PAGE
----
Punchin’ in the Rain

Movie musicals and kung fu epics rank low on the realist’s list of favorite types of film. Nobody breaks into song and dance in everyday life, let alone whole crowds of jubilant, synchronized, and coordinated citizens. Likewise, when a group of guys in the real world want to cause you harm, they attack you en masse instead of thoughtfully permitting you to elegantly dispatch them one by one. But to gripe about vérité is to entirely miss the point. The pleasure of both martial arts and dance movies comes from seeing the human body at work. Nobody understood that more than Gene Kelly and Bruce Lee, two performers whose legacies occupy a middle ground that’s not quite dance and not quite violence.

Both Lee and Kelly were small, powerfully built men, each five foot seven inches of hard-earned muscle. Both were incredibly competitive, natural athletes with an insatiable thirst for exertion, and both were blessed with the kind of charisma — equal parts looks, joie de vivre, and damn-I’m-good confidence — that transfers easily to celluloid. Both were also intensely masculine personas working against a stereotype of sexual passivity (Kelly because dancers were suspected of being twinkletoes, Lee because he was Asian), misconceptions they battled with every resource available, including shamelessly exploiting their own sex appeal.

Standards of studio decency probably prevented Kelly from stripping to the waist like Lee did on the flimsiest of pretenses (ripped the neckline of your black bodysuit? Too hot to fight Chuck Norris at the Coliseum? Well, that shirt’s just going to have to come off!) , but the nude bodysuit Kelly wears in An American In Paris (1951) leaves nothing to the imagination. Dressed or not, Kelly had a sensual, blue-collar, unpretentious demeanor that took all the starch out of dance and made enjoying his films an acceptable enterprise for regular Joes.

But aren’t we forgetting someone? It’s impossible to talk about movement on film without mentioning Fred Astaire, and rightly so. To watch Astaire in action — especially at his prime in films like Swing Time (1936) or Top Hat (1935) — is to experience a vicarious weightlessness unrivaled by anything NASA can cook up. But he’s an affable neuter, a perfect gentleman who’s probably as blank as a Ken doll beneath his top hat and tails. Gene Kelly, the self-described Brando of dance (to Astaire’s Cary Grant,) was physical, prowling and pacing in proletarian getups (like the very Stanley Kowalski t-shirt and jeans he wears to waltz with a mop in Thousands Cheer (1943)) with an undercurrent of animalism. He could dance just as well as Astaire and he telegraphed the same unabashed joy when he did, but his very he-man style carried a tinge of sex and violence that places him closer to Bruce Lee.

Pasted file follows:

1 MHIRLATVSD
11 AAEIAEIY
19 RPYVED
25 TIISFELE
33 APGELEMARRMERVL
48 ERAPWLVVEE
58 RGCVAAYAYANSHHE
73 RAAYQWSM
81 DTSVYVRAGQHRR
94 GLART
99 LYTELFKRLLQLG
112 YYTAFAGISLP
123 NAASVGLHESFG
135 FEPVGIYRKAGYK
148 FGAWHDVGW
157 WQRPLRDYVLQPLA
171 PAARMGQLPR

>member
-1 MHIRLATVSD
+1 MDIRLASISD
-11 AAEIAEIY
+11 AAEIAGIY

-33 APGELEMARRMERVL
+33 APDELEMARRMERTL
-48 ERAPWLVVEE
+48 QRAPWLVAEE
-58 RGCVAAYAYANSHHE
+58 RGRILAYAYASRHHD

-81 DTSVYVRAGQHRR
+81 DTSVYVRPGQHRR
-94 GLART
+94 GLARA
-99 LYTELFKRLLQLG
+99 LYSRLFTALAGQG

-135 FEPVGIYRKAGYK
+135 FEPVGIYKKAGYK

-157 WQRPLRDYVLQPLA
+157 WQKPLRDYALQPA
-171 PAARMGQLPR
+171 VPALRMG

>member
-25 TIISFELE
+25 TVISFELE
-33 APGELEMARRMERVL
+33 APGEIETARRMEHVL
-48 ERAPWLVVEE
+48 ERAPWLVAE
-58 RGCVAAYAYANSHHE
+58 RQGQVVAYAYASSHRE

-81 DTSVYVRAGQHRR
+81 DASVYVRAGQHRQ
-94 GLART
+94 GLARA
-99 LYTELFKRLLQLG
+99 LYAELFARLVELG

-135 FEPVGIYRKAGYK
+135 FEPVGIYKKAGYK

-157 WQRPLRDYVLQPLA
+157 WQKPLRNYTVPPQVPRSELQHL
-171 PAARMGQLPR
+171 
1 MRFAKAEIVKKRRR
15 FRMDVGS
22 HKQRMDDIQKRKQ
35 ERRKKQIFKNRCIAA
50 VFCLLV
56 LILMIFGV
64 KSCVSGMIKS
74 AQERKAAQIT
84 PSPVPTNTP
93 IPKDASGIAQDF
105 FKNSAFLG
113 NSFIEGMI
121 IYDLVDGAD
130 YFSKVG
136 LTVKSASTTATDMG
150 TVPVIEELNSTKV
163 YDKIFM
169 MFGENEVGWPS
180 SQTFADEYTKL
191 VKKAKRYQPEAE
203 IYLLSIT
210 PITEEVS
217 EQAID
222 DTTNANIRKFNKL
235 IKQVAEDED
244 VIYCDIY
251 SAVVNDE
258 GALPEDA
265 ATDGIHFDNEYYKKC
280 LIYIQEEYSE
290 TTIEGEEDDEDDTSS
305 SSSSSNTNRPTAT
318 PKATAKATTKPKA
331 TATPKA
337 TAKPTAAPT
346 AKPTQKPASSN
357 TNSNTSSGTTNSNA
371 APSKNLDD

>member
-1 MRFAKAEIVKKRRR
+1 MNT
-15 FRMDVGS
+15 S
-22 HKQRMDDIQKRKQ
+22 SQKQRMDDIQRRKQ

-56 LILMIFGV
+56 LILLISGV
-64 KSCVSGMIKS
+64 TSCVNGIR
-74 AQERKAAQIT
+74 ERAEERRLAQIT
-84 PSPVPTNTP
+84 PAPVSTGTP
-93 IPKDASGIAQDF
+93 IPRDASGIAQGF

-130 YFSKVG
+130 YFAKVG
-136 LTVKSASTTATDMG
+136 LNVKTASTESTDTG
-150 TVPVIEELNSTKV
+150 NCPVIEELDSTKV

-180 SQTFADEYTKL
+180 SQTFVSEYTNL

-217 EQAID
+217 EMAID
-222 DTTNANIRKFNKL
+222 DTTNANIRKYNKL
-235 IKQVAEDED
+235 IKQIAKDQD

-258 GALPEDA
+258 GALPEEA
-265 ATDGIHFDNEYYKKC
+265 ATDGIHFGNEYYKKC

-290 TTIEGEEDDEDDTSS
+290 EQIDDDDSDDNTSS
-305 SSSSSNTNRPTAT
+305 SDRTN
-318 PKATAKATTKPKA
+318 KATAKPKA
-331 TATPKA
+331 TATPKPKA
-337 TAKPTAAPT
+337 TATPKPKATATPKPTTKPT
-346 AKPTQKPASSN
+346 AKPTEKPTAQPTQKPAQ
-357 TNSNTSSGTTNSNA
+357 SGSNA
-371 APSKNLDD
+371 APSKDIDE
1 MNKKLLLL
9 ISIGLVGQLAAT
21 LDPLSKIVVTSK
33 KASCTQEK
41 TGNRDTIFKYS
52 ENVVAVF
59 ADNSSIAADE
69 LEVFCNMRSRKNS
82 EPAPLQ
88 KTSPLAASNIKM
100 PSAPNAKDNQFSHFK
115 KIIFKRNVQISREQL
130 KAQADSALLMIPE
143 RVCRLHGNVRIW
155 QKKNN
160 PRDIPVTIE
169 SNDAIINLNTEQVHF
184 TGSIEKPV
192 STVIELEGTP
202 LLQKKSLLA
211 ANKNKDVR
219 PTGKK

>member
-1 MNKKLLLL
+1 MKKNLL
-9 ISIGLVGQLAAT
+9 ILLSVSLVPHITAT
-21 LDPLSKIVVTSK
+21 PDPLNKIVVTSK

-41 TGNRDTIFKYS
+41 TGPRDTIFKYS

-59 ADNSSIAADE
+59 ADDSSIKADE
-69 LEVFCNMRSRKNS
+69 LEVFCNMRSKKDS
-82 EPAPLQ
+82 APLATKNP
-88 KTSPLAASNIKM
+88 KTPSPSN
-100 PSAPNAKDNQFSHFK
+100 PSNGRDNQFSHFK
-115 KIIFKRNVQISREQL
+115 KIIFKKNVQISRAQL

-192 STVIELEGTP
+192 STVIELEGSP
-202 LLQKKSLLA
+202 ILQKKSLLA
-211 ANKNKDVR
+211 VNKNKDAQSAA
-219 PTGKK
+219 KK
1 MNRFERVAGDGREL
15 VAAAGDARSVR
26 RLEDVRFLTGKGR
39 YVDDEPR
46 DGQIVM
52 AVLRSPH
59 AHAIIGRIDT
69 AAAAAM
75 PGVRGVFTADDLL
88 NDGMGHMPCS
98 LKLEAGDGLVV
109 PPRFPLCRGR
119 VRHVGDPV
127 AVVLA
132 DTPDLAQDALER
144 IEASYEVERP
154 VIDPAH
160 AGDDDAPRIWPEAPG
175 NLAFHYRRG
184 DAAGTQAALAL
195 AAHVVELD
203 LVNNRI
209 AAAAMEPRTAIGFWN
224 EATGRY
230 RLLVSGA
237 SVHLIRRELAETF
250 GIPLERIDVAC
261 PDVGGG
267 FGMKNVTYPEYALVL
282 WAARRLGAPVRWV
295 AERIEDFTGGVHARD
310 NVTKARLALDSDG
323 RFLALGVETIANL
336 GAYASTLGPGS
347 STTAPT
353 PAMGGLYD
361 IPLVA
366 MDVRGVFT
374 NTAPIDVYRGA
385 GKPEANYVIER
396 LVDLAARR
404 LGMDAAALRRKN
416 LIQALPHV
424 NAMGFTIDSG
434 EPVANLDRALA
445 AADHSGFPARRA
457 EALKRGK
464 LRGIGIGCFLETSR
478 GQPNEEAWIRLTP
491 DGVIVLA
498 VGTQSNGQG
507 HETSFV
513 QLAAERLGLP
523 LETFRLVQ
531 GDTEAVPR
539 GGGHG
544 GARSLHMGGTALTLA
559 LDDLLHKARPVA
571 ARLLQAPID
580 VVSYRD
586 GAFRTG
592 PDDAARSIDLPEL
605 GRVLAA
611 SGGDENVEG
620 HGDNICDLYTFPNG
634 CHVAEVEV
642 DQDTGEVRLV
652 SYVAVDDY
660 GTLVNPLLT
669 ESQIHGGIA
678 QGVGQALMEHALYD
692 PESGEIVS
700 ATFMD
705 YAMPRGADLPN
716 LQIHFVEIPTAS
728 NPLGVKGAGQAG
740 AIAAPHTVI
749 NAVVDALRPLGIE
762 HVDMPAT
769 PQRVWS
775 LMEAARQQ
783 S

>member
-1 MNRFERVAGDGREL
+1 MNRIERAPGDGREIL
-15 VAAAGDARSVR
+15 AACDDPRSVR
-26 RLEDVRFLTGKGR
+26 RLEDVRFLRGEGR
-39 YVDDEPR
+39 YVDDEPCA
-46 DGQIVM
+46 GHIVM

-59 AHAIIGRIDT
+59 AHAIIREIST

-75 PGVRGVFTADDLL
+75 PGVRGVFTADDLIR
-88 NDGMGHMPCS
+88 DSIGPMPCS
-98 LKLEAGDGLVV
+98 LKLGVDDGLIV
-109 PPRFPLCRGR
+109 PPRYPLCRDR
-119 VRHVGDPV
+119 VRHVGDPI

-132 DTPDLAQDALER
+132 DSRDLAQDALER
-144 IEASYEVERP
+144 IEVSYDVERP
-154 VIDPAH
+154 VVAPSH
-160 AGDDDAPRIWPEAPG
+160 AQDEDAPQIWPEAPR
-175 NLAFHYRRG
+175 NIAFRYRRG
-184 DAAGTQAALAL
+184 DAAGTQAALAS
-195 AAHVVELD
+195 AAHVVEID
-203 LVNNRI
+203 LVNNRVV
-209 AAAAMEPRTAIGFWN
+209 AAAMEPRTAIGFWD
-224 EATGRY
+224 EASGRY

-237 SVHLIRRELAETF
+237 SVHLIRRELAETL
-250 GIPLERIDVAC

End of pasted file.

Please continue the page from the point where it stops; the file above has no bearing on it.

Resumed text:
Maybe it’s easier to hop, skip, and jump from family-run dancing school to Broadway to Hollywood if you’re born in Pittsburgh (as Kelly was) just as it’s probably easier to end up in kung fu films if you’re born into a family of actors and grow up in Hong Kong like Lee. But if the circumstances were switched, Lee and Kelly would have done okay in each other’s genres. Watch Kelly in the barroom fantasy number in Words and Music (1948), where he’s a tough guy in a tight purple t-shirt out for a good time with a blowsy blonde (Vera Ellen). This is their time to paint the town red, and Kelly expresses his (not entirely chaste) excitement by thrusting and leaping and rolling on every surface like a parenthesis of muscle. When a rival shoots his girl, Kelly allows himself a moment of tender shock before his face hardens with thoughts of vengeance. He paces the room, sizing his opponent, throwing balletic kicks and punches (and a chair) at the murderer with enough force to know the real thing might do more than sting.

It’s a musical number, but shave off a few layers of gentility and you’ve got all the ingredients of a kung fu battle: a grudge, some choreography, and the plausible threat of real violence. Similarly, at the conclusion of the “Alter Ego” dance number in Cover Girl (1944), a tour de force of timing and camera tricks where an indecisive Kelly dances with his own reflection in a storefront window, he regains his singularity by smashing the glass with a well-thrown trash can. Astaire would never commit such vandalism, but Lee does practically the same thing at the conclusion of Enter The Dragon (1973), shattering every surface in a hall of mirrors in order to free himself from his looking-glass doppelgangers.